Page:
The Atchison Daily Globe from Atchison, Kansas on February 28, 1977 · Page 1
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The Atchison Daily Globe from Atchison, Kansas · Page 1

Atchison, Kansas
Issue Date:
Monday, February 28, 1977
Page 1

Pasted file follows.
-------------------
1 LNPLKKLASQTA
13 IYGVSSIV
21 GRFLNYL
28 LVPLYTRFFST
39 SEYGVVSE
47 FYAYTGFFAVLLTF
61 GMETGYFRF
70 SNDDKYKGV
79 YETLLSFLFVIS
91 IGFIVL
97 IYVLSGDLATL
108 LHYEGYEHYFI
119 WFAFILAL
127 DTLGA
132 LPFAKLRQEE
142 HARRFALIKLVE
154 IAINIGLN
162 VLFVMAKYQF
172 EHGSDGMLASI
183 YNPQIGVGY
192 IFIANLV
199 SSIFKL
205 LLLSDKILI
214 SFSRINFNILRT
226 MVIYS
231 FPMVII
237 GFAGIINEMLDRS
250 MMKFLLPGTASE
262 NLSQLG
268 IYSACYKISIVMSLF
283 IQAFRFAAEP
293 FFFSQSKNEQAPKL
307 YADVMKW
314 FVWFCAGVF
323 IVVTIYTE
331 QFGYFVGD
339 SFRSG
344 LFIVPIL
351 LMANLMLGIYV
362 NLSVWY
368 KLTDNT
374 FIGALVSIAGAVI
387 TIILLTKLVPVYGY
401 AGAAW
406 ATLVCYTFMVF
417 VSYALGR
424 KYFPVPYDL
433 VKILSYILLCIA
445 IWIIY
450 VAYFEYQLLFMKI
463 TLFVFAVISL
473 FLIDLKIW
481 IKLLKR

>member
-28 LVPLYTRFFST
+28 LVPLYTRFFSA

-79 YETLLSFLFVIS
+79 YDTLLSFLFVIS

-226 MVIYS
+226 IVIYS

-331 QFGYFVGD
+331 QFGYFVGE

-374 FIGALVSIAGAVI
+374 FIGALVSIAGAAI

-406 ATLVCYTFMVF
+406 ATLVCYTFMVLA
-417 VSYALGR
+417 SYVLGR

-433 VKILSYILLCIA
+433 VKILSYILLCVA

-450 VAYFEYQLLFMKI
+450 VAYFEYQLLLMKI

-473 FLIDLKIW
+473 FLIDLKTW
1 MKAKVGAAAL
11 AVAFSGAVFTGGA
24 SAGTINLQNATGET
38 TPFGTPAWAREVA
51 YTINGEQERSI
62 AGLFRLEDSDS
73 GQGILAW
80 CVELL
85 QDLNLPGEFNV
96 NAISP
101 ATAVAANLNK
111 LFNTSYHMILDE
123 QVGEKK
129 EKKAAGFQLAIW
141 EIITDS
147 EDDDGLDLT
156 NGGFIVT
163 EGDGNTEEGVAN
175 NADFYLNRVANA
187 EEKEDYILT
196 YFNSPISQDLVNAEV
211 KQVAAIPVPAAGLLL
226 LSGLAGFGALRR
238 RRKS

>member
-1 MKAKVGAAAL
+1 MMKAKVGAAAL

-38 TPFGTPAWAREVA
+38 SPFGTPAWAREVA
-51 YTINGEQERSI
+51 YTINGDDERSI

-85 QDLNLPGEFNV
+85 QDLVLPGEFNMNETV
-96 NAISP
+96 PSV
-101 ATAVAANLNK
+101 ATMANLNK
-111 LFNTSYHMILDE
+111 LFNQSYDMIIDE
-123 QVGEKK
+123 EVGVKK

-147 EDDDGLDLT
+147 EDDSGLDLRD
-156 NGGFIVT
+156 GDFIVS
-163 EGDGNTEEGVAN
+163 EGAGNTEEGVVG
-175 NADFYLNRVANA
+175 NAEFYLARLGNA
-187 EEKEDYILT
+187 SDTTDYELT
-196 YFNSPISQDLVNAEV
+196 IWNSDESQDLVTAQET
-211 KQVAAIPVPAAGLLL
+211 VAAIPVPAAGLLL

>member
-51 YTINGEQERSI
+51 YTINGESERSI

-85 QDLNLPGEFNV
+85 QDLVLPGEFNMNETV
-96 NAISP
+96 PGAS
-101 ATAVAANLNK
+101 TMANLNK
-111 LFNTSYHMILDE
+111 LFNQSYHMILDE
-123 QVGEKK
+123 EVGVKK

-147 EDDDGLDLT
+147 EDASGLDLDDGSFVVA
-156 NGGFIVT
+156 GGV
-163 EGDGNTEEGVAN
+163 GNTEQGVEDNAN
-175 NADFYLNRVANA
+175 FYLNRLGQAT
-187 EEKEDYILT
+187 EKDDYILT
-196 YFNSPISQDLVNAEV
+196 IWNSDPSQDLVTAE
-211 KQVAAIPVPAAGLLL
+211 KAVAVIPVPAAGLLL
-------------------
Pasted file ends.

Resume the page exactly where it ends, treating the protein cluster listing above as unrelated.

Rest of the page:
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Naugatuck blsl Year Number 147 Naugatuck, Conn. Established 1885 10 Pages i5e Per Copy 90c Weekly Carrier 393 Receive Diplomas At Graduation Ceremony; Many Get Special Awards *". .Attired in traditional garnet caps and gowns, members of the Class of 1976 at Naugatuck High School received (heir diplomas last night from Raymond E. Howling, superintendent of schools. Many of the 393 members of the class received scholarships and awards wilh a total value of $24,743. This was in addition to about {200,000 in grants lo the Bookkeeping Error Turns Town Surplus Into Deficit BEACON FALLS - Town Treasurer Adam Swierczewski advised the Boaid of Finance last nighl thai the $90,000 surplus upon which the recently-passed budget was figured is in error, and lhal only a $60,000 surplus is actually on hand. The error in computing was due to adding a $50,000 item (wice, Swierczewski said, lie offered an apology to the board, seniors from colleges and private tended the ceremonies were organizations. welcomed by the class Class Valedictorian Mary Sen- salutatorian, Orinda Lewis, rnelcke gave Ihe "Essay and Essayist Ronald Cormier Farewell". The hundreds ol quoted famed educator Horace relatives and friends who at- Mann who said "people should be ashamed to die without achieving some victory (or humanity." Miss Lewis urged each graduate lo "help alleviate some of the world's suffering." Following the present alion of scholarships and awards Mayor William C. Rado addressed (he crowd. This was the 17th graduating class from the "new" high school. Ceremonies were held under darkened skies but the threatened rain didn't fall. Relatives who in some instances traveled long distances to attend the graduation were happy that ceremonies were not moved soon as legally possible to ask for and $15,000 for permanent authorization to transfer $40,000 paving, of Revenue Sharing Funds to Board Chairman James P. cover the deficit and provide a Greene noted that in transferring cushion for unanticipated ex- Revenue Sharing funds, the mill penses. rate could be kepi al 38.5, which It will be up to the First Ihe entire board felt would be Ihe Mease turn to Page '.! Governor Checks Into OTB Contract Selectman to designate the area most equitable course for the in which such funds should be taxpayers, allocated. In other action, the board First Selectman Mario Fuoco approved the Board of Select* ^ indicated that he would suggest men's request lo transfer slating that no one could more $15,000 lor insurance, $10,000 for regret the error than be. "Otes on the Matlhies property Former Town Treas. and Board member Manuel Can- darillas reviewed Swierczewski's books, which he had brought to the meeting, and after going over ihe debits, credits, anticipated lax returns, interest on ini'esled monies and anticipated expenses By JUAN TAMAYO "is a step we can lake at this HARTFORD, Conn. (UP!) — time and that's where we are would begin the new fiscal year G-ov. Ella T. Grasso today said going." July 1 with a deficit of $30,000. her legal counsel is looking into Mrs. Grasso also said she a dispute over the validity of a talked Monday with Hartford state contract wilh the firm Democratic Town Chairman that operates Connect lout's olf- Peter Kelly, and although his track-betting system. candidacy for state chairman Slate Allorney General Car) was discussed he did not ask Ajello has said the contract her for her support and she did with American Totalizator Inc. not commit herself to him. and a controversial amendment she acknowledged Kelly had are binding, but state auditors dose lies with former Hartford have said they're not so sure. Town Chairman Nicholas Car- Mrs. Grasso, a staunch TTV . opponent of OTB, said attorney I'leasc turn to Page :' I liltV Aaron Ment of Br -<-8 e P° rl is ^-^ **•* j reviewing the pact and will discuss bis findings with Ajello remaining in the current fiscal year, he estimated (hat Ihe town After discussing Ihe issue at length, (he board voted to arrange another lown meeting as Few Extra Pickets On fn spite of reports that United Rubber Workers Local 45 had put hundreds of ils members on alert for picket duty, only the legal 5 per gate were on picket duty this morning. There were some other people, possibly members of Local4.5, who were in the Church Sl.-Maple St. area, but nol al the gates. Also on Ihe line this morning was John Henao, vice- president. The nu mber of pickets has been limited by a temporary rest railing order from Superior Court which will be in effect unlil a decision on a temporary injunction is reached. However, during Ihe recent days of the strike against Uniroyal and the Ptcasc lurn (o Page 10 Weather Partly cloudy lodjy and Wednesday with highest temperatures In Uie 80s both days. Considerable cloudinni tonlghl with overnight low temperatures in Ibe upper Ms. Chance of rain 20 per cent today through Wednesday. Southwesterly winds 10 to 15 mph loday and Wednesd»y. Light variable winds tonight. (ByBristolRftordtr) Temperature Midnight 72: 3 a.m. 72: 6 a,m. 71; 9 a.m. 74: Noon 79. Barometric Pressure Midnight 29.95; 3 a.m. 2S.9S; 6 a.m. 30: 9 a.m. M; Noon 30. inside, where only parents could attend. The following scholarships were presented by John E. Letts, secretary of Ihe Board of Education: .Mary Schmclclte, .Naugatuck High School Scholarship. Orinda Urns, Naugaluck High School Scholarship. Ronald Cormier, Naugaluck High School Scholarship. Paul Fitzpatrick, William H. Dyer Scholarship. Michael Pazzani, Howard B. Tuttle Scholarship. James Burns, Viclor Peterson Scholarship. Please lurn lo Page 10 Today's News In Brief and the auditors and then report back to her. "We need to have all the facts of judgment so we can make a decision," she said, declining to specify what sleps she would take if the contract was found not binding. Mrs. Grasso has criticized the contract for giving AmTote too large a share of Ihe OTB revenues. A recent stale report predicted Connecticut would earn $3.2 million from OTB nexl year while AmTole would get more than $4 million. EDCFaces Drainage Problem The Economic Development Commission decided last night lo meet with representatives of (he Stale Transportation Depl. lo "bang heads" if necessary lo resolve Ihe funding for a stale- ordered overhaul of induslrial By United Press International ROME (UPI) - Achieving 'iheir viclory by votes from both their traditional cenler and Ihcir center-right allies, the Christian Democrats won Italy's nalional elections. Bui Ihey were unable lo attain the 50 per cent majority needed in the Chamber of Deputies to form a government without the Socialists and Communists. The Christian Democrats, Italy's dominant party for 31 years, hailed Ihe vole as a viclory. Bui Communisl parly chief Enrico Berlinguer said il showed ncilhcr party could "All projections are always k dralnage e s(imaled al govern without the other. For subject to change, she lold jasonm Italy's Communists, it was Ihe largest election gain ever. reporters at her morning news conference. "II would be better if we had a better return on this than others." In other mailers, Mrs. Grasso said part of an $8.1 million budget surplus projected for the end of this month would be used lo reclassify and upgrade the salaries of stale employes. But she rejected a state employe union proposal to use Ihe money for an across-the- board pay hike for slate workers, saying her own plan N. . arose, said Richard Sharp of the consulting firm of Albertson, Sharp and Backus, because the only way the west side of the park can be Golf Course Revenues Down, Evensen Says Golf pro Thor Evensen told Ihe BOSTON (UPI) officials estimated nearly 20,000 slate employes walked off their drained is to pass through the jobs Monday despile a 1974 law stale watered system, which is ?™^& slrte b >' P ubllc inadequate even for draining the ™P*^ mi ^ , ea(jcrs ignored a judge's order Monday lo end the slrike. Suffolk Superior Court Judge Thomas Morse ordered mediation be- Iween the stale and the Alliance, a coalition of unions representing striking employes, if the two sides reached an NAUGATUCK HIGH SCHOOL SENIORS are State shown in the top photo marching lo their seats prior to graduation ceremonies as the high school band played the traditional processional, "Pomp and Circumstance." The various moods of the graduates are expressed by the faces of the seniors in the lower photo as they view their diplomas and, in some instances, read the letters which indicate they are scholarship or award recipients, (NEWSpho'asby Edward Newman) undeveloped park. The stale therefore wants Ihe EDC to renovale the entire system, by which the drainage flow can pass under Ihe highway (Route 8) and Please lurn to Page 10 No Blue Law Change This Year By PKTEK A. BROWN HARTFORD, Conn. (UPI) Legislative action on the muddled laws governing Sunday sales in the state will nol impasse in bargaining, which („, la ^ n unti | u, e ncxl re gu] ar they apparently had. But Gov. session iri j anuar> . Michael Dukakis insisted Dukakis negotiations would not resume unlil the strike ended. SAN FRANCISCO (UPI) - A new judge, US. District Court William Orrick was 1 Monday lo Carter, of a heart allack Senale President Pro Tern Joseph Fauliso, D-Harlford, the chief proponent of the prohibition againsl Sunday sales. Monday said there was no chance lawmakers would return for a special session lo clear up Ihe confusion. The legislature this year ilricia Hearsl bank- re , axcd the p ,- ohi biiions, but in il and sentenced her j^g ^ crea(ei i a loophole that has allowed large supermarkets to open despile Ihe intention of We're not getting any action," Evensen commented. He went on summer, to mention some of the reasons he feels that income is down. "We have lost three leagues lo . mMmi ^ other area •courses Another league players lo lee off together cc - mj M league (the Uniroyal Twi-Lile) m an attempt lo bring more exonerate hcr hasn't played a match this year, leagues to the course next year. J They have 56 members and thai Plans for the Billy Burke MSHWGTON (ijpt) - A is a loss of $112 each week." Memorial Golf Tournament, to be rev ision bill (hat had The board mentioned various held this Saturday, are all sel ' irited a , means of raising more revenue Evensen reported hat he will ( cr ^. em Sena(c Fi . for the course, including a start accepting applications for nance ^^ Russel! Ungi "We have lo bring in more Golf Course Board of Trustees money while giving Ihe people of last night that revenue collected Naugatuck a break," Evensen from daily greens fees is down slated. He also felt lhal a about one-third from Ihe figure at publicly-owned clut house, where this time last year. The board had players could go for food and expected revenue to be down Ihis drinks after Iheir rounds, would season in comparison with last help bring more play to Ihe year, but not by that much. course. The golf pro said he It's very quiet out Ihere. thinks play may pick up some . " " when the schools are out for Ihe dum - "• unenforceable. "I would like to have the amended Blue Laws as passed Evensen also mentioned Ihe Miss Hearst's attorney F. Ijx Bailey, said he plans lo file a motion for a new trial. He mation shows the government Phil, urn t.P,|«« Ple.« ,urn to 2 I DEATHS I HYDE, MHS. JEANETTE F. (Evon). 58, wife of Merle Hyde of 199 Quinn SI., died June 22. 1976. Funeral Thursday at 8:30 a.m. from the Buckmiller Funeral Home, 82 Fairview Ave., to St. Francis Church tor a Mass of Christian burial al 9. Burial in St. James Cemetery. Friends may call at (he funeral home Wednesday from 3 to 5 and 7 to 9 p.m. the legislature lo keep them girding for another attempt closed. when the lawmakers reconvene. To further confuse the issue a The Sunday sales prohabi- New Brilain Courl of Common tions gol their name from the Pleas judge lasl week threw oul color of Ihe paper Ihey were Ihe old laws upon which Ihe printed on by New Haven's current statutes are firmly Puritan selllers in 1656. buill. casting doubl on Ihe He said current contusion present laws' validity. ovei Ihe statute will help Ihe "There is absolutely no movement for repeal because il chance for a special session." is evidence such laws are said Fauliso. who said he had discussed (he issue with other legislative leaders. "That's the sentiment." Fauliso. who for years has o» » f foughl atlempls to repeal Ihe OlillC UTilUlS 320-year old prohibitions, said „ , the commiltce groundwork 1 TO|)OSC(l needed (o write a law thai could sland up in court could not be accomplished in a special session Lawmakers on bolh sides of Ihe issue say the experience ol an interim period of uncertainty could have an impact on what action — if any — Ihe ncwly-elecled legislature will take. Rep Albert R Webber. D New Haven, who has led the unsuccessful fight to repeal Ihe "Blue Laws" during the past session, said he is alreadv remain because they are so ludicrious and unenforceable," he' said. "They arc the strongest argument for repeal If Ihe court found Ihe old law unconstitutional. Ihis one is even more so." Francis Quinn. the judge wl;y found the old law- unconsiuu linnnl, threw it out because he said the statute was vague ,ir«l unenforceable. "Total repeal has pot lo 1'lraxr turn lo PaiM- _' LAPP - A - DAY HARTFORD. Conn. il'PK The stale Bond Commission will consider stale grants to towns totaling S4S4.000 for municipal projects when it meets Friday, according lo Gov. Ella T. Grasso's office. About $134.000 would be for solid waste proXxts in Avon. Granby, Lcdyard, North Ifatcn. Norwich, HidgefieW. Wethers field, and two in Meriden. her office said Monday. The other S35oiow would b« for local solid waste projects. Kgfs aro up, is up moat is sky high, bultcr is up 1 think we should [ill in !'>•";;•- ' and fotjct the whole lh;r,u'